The global day of giving

Giving Tuesday – the global day of giving

After Black Friday and Cyber Monday, imagine a day dedicated to giving back, around the world, across Canada and in our community. Black Friday kicks off the holiday shopping season; GivingTuesday marks the giving season’s opening day. Visit www.givingtuesday.ca for more information. Canada, join us for the 9th annual GivingTuesday on November 30, 2021.

 

What is GivingTuesday?

GivingTuesday is the world’s largest generosity movement. It was created in 2012 as a simple idea: a day that encourages people to do good: make someone smile, help a neighbour or stranger, show up for an issue you care about or give some of what you have to those in need. Over the past nine years, it has since grown into a global movement, unleashing the power of people and organizations to transform their communities and the world. GivingTuesday is a time when Canadians, charities, and businesses come together to celebrate giving and participate in activities that support charities and non-profits; to thank, help, give, show kindness, and share what they have with those in need. Every act of generosity counts. Everybody has something to give.

 

– President Barack Obama – “Around the world, #GivingTuesday is a grassroots movement that illustrates the impact we can have when we all pull together. The investments we make— in both time and funding—can help solve the urgent problems of today and will make the next generation stronger.“

 

DID YOU KNOW? In 2020 it is estimated that over 6 million Canadians did something to support their favourite causes for GivingTuesday!

Donate to La Force DMD here.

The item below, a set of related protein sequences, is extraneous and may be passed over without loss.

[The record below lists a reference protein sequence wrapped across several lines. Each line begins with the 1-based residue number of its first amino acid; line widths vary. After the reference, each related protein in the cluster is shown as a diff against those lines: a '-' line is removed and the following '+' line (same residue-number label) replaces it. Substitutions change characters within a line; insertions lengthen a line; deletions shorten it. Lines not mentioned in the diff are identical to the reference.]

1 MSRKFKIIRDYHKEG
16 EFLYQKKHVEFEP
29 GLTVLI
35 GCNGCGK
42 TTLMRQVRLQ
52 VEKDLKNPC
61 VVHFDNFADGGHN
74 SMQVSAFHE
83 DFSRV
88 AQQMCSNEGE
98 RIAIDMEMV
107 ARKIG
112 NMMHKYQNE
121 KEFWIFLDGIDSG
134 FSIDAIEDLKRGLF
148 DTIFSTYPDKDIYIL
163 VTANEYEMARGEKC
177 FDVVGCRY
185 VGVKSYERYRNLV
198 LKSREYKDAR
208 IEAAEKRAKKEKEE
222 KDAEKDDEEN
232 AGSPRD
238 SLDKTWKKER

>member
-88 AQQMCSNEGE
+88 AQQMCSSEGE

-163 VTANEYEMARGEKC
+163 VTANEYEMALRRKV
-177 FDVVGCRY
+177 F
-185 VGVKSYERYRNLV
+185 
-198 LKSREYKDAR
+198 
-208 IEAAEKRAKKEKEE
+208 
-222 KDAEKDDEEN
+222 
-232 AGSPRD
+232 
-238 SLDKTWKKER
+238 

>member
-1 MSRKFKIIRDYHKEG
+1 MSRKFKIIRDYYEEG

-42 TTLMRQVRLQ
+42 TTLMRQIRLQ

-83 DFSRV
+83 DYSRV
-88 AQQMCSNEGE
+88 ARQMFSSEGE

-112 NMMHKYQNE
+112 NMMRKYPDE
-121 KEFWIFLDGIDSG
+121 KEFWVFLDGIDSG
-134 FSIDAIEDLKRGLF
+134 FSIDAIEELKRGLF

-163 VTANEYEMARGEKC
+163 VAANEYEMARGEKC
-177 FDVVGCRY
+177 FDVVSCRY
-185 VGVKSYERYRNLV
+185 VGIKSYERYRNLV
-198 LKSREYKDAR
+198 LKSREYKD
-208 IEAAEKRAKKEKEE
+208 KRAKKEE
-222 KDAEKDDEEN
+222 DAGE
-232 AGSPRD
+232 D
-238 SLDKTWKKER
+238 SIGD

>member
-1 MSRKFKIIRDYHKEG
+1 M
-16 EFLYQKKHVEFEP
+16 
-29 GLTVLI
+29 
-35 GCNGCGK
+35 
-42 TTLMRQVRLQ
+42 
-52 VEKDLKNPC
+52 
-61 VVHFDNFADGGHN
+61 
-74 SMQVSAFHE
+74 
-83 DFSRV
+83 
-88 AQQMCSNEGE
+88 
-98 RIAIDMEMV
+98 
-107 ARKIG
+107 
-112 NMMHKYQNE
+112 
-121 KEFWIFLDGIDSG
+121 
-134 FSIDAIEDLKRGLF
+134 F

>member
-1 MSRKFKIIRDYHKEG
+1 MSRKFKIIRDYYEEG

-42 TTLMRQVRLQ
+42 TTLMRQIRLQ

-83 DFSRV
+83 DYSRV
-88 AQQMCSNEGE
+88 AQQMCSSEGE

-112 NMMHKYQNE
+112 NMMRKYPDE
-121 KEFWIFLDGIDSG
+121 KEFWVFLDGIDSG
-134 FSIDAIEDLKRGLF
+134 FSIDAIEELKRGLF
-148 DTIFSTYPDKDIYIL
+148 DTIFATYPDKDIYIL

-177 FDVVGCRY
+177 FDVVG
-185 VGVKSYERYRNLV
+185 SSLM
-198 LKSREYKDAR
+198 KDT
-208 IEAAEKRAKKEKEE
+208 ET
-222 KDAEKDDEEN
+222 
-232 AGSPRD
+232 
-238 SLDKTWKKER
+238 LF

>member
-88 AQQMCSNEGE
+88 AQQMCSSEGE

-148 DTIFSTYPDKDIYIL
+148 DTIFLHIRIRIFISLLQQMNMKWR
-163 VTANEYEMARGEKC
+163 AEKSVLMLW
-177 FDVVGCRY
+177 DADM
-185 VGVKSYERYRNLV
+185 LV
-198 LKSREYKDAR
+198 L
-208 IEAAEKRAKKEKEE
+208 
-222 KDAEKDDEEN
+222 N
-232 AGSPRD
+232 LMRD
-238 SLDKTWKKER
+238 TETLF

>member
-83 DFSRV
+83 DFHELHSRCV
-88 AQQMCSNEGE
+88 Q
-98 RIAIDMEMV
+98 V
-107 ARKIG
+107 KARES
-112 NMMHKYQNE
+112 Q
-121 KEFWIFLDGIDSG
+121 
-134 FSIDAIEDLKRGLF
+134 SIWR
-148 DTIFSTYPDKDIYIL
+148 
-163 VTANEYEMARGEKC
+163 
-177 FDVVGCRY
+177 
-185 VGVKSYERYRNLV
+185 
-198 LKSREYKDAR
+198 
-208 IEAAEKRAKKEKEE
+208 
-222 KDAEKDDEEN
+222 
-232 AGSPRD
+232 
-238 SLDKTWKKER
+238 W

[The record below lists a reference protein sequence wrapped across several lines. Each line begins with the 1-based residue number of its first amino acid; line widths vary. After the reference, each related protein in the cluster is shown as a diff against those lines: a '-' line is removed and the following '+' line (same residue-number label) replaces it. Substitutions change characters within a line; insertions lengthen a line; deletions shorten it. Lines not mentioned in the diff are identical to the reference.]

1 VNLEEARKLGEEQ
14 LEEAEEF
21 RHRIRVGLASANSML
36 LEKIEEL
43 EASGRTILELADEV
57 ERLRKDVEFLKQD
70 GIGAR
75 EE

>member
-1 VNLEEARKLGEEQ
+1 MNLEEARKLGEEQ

What was achieved in 2020?

The seventh annual GivingTuesday in Canada exceeded all expectations. Over 7,000 partners came together, and millions of Canadians joined in, creating national awareness, recognition and a massive impact on donations (+ 1247% at CanadaHelps since 2012) and other forms of giving.

La Force DMD est partenaire de cette journée (visitez la page ici).

 

Help someone afflicted with Duchenne muscular dystrophy (DMD)

What is Duchenne? It’s a degenerative muscle disease, afflicting mostly young boys 1-3500. It’s a fatal disease with no cure, taking muscle strength away and leaving young adults in a wheelchair and premature death in their late twenties. Many treatments are on the horizon, but we need your help to raise awareness and funds because there is no time to lose people afflicted with DMD. Our organization raises funds for promising research and raises awareness to have a unified DMD community across Canada quickly access new treatment.

 

How to contribute to our cause:

There is no small amount!

Our organization aims to unite the DMD community to raise awareness around a common objective: providing access to new treatments as fast as possible and funding promising research projects. We also raise funds for two promising research-based in Canada.

 

Donate to La Force DMD here

 

Other ways to support us:

  • Organize a fundraiser or a sporting event
  • Buy our promotional items to make gifts.
  • Share our stories, video and article.
  • Display our colours during your outings and events.

 

Links

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EMBARK, gene therapy for the treatment of DMD

Sarepta Therapeutics announces initiation of EMBARK, a global p0ivotal study of SRP-9001, gene therapy for the treatment of DMD (Duchenne Muscular Dystrophy)

Original press release > CAMBRIDGE, Mass., Oct. 04, 2021 (GLOBE NEWSWIRE)

Sarepta Therapeutics, Inc., the leader in precision genetic medicine for rare diseases, today announced the initiation, in partnership with Roche, in the U.S. and countries around the world, of study SRP-9001-301, also known as EMBARK, a pivotal study of SRP-9001 (rAAVrh74.MHCK7.micro-dystrophin) for the treatment of Duchenne muscular dystrophy. SRP-9001 is an investigational gene transfer therapy intended to deliver its micro-dystrophin-encoding gene to muscle tissue for the targeted production of the micro-dystrophin protein.

 

Doug Ingram, president and chief executive officer, Sarepta – “We are delighted to announce the initiation of EMBARK, representing the first pivotal double-blind gene therapy trial in Duchenne which will be initiated in the US, Europe and Asia.”